Search engines and other e-retailers lose share as shoppers increasingly turn to Amazon for product searches, a Bloomreach survey finds.
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Building with eBay
And there's more to come, PayPal says. Another project focuses on making PayPal the way consumers pay in stores with their mobile phones. In this arena, PayPal takes on payments processor Square Inc., whose mobile payments app is building a base among small retailers and recently landed a nationwide deal with the Starbucks Coffee Co. chain. PayPal is piloting a mobile app that lets a consumer click an icon on her mobile phone of a participating retailer before walking into a store, causing her account information and her photo to appear on a store cash register screen. The idea is that the clerk will recognize the customer by her photo, and process her payment without the customer having to present her phone.
That is just one of the pilot projects PayPal is working on with 16 major retail chains that operate some 17,000 store locations, Kingsborough says. Although PayPal won't release many details on those projects until later this year, the company says they will build on PayPal's mobile technology and loyalty program, enabling retailers to reward customers with electronic loyalty points they can redeem while using PayPal to complete a purchase. PayPal's loyalty program extends to users of other payment card brands, when consumers use those brands to load their PayPal accounts. "We'll be taking information from these projects and use what works best," Kingsborough says.
PayPal also plans to work more closely with other e-commerce technology providers within the eBay corporate family, including the e-commerce and inventory management offerings of GSI Commerce Inc., the PayPal spokesman says. For example, eBay and PayPal may develop ways to integrate with GSI's inventory management systems and eBay's Milo mobile app for checking in-store availability of products.
In the security area, Mott of BetterBuyDesign says PayPal owns technology from its 2012 acquisition of mobile marketing company Where Inc. that can identify the cell phone tower through which a buyer transacts a mobile payment, enabling it to alert a merchant if the buyer's location doesn't match his PayPal account information or if it's in a geographic area known for high rates of fraudulent transactions. Such alerts could lead a retailer to automatically block a transaction or manually review the purchase to verify a shopper's identity. A spokesman for PayPal confirms it is working with such technology as it takes advantage of cell phone infrastructure to increase payment security.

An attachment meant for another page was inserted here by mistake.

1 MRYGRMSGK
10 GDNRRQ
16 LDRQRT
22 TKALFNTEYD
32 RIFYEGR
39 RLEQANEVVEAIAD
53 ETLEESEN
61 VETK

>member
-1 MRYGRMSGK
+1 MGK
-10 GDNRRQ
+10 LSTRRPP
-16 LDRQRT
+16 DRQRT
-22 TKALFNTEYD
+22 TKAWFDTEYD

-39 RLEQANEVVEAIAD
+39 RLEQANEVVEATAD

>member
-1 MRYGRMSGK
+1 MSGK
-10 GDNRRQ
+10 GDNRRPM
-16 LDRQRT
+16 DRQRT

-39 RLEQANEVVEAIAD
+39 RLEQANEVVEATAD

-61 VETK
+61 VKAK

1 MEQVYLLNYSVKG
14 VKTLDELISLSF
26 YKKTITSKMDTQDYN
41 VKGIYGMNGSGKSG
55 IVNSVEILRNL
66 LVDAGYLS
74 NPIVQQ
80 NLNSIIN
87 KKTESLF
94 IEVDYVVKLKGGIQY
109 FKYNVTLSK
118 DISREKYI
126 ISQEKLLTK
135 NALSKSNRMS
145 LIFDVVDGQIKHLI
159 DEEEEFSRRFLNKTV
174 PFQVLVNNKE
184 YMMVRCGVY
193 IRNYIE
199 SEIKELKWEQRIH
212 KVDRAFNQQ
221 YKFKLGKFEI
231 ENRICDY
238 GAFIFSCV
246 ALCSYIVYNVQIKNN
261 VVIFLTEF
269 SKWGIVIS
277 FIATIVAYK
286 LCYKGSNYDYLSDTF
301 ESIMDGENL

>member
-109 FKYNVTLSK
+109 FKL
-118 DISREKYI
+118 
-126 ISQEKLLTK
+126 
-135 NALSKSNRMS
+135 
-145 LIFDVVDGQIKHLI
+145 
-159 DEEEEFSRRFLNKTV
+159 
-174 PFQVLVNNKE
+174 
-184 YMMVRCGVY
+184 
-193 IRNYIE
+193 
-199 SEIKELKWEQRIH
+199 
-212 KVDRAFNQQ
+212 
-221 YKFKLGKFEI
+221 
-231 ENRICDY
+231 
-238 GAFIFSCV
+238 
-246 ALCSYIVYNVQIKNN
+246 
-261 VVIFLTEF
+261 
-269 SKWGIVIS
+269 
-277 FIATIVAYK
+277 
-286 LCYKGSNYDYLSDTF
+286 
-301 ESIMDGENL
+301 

By building its presence among physical stores—most of which already accept the Discover Card from Discover Financial Services, which has agreed to process consumers' PayPal transactions over its network of some 7 million store locations—PayPal also has the opportunity to introduce more consumers to its brand, Mott says. "There's sure to be spillover from stores to online," he says.
Indeed, with PayPal's more than $4 billion in 2011 revenue coming almost exclusively from e-commerce—and with e-commerce accounting for a small fraction of total retail sales—PayPal figures it can make huge strides even if it wins only a tiny share of store payments. "E-commerce represents only about 9% of total retail sales," Kingsborough says. "That leaves 91% that's not online, and that's a massive opportunity."
While such developments are still in their infancy, experts say PayPal is building on an inherent advantage of its payment system. Consumers can load funds into their PayPal accounts from their bank accounts, a no-risk transaction through the interbank network known as ACH that costs PayPal only pennies, while credit card issuers take the risk that consumers won't pay their bills. The lower cost of funds means PayPal can offer retailers pricing that undercuts that of the big payment card brands, says Allen Weinberg, a payments industry analyst with consultants Glenbrook Partners LLC. "No question about it, PayPal can offer a less expensive payment service compared to standard bank cards," he says.
PayPal charges from 1.9% to 2.9% of transaction value plus 30 cents per transaction, with a separate schedule of 5% plus 5 cents for micro payments of $10 or less. While its rates fall between Visa and MasterCard on the low end and American Express on the high end, PayPal also offers more flexibility in setting contract rates, experts say.
Indeed, that's part of what attracts Caché's Metz to PayPal. "With PayPal, you have more negotiating leverage to get better rates," he says, referring to the cost of accepting payments on customers' PayPal accounts.
PayPal may also be willing to cover some of a retailer's deployment costs. Depending on a retail site's size, it can cost anywhere from tens of thousands of dollars to well over $100,000 to deploy PayPal, including the cost of coding pages and designing pages with PayPal checkout buttons, Mott says. He says PayPal generally covers most, if not all, of these costs. Caché and other retailers including Moosejaw Mountaineering and BabyAge.com contacted by Internet Retailer declined to discuss what they paid to deploy PayPal, but noted that PayPal does negotiate how much of the cost it will cover. PayPal declined to comment.
With its mixture of merchant costs and services, PayPal is betting that retailers will increase their reliance on it as a consumer payments vehicle, putting it on a more equal footing with the established payment card brands.
But that may still take some time. When asked if Caché planned to offer PayPal in its 270 stores as well as online and through mobile devices, Metz hedged. "Hard to say," he says. "It's not something for 2013, but maybe later after we see how the online PayPal presence impacts sales."